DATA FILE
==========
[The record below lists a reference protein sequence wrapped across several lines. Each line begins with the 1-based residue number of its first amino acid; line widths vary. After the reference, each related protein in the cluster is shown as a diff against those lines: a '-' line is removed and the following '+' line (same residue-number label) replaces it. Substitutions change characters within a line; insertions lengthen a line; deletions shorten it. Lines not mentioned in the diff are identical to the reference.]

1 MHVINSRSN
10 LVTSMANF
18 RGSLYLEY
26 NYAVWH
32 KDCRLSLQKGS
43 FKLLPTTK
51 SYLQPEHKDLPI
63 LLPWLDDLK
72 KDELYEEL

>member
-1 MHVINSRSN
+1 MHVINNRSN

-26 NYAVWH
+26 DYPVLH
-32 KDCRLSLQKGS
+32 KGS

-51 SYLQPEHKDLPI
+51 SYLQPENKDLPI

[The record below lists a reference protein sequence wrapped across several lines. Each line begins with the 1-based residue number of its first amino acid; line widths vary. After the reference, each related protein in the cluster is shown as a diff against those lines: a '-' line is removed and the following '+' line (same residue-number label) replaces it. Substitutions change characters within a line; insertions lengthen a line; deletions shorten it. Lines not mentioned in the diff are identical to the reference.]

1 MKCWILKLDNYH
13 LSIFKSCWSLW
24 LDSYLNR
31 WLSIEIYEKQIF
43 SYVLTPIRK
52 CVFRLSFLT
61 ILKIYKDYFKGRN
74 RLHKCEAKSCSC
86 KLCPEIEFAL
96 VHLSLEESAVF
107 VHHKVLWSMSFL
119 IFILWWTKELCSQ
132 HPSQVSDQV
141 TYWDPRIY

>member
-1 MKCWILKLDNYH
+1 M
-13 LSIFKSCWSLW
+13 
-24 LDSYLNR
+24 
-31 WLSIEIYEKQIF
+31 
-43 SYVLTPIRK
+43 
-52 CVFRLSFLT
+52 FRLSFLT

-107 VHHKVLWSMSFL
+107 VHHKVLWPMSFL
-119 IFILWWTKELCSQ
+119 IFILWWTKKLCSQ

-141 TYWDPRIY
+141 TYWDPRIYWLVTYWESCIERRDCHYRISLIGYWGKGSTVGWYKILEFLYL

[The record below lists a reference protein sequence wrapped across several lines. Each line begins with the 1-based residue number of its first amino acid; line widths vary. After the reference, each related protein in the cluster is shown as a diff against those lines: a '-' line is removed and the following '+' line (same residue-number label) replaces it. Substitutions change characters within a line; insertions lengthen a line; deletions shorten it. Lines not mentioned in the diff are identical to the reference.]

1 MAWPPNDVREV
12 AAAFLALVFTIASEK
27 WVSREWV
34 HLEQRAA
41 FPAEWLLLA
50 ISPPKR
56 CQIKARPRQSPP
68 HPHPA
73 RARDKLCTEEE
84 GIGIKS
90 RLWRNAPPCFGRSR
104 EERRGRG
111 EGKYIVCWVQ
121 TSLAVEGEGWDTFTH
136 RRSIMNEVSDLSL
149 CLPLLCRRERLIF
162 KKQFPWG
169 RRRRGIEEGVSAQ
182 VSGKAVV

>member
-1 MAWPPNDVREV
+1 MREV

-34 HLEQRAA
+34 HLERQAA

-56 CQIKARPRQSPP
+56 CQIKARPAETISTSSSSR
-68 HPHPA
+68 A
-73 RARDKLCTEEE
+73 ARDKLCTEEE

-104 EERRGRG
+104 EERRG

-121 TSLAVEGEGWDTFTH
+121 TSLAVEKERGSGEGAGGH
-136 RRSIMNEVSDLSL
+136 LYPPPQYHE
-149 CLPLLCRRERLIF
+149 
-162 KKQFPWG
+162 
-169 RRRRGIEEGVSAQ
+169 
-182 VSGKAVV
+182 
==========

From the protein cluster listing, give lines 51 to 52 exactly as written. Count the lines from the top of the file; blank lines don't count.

+119 IFILWWTKKLCSQ

-141 TYWDPRIY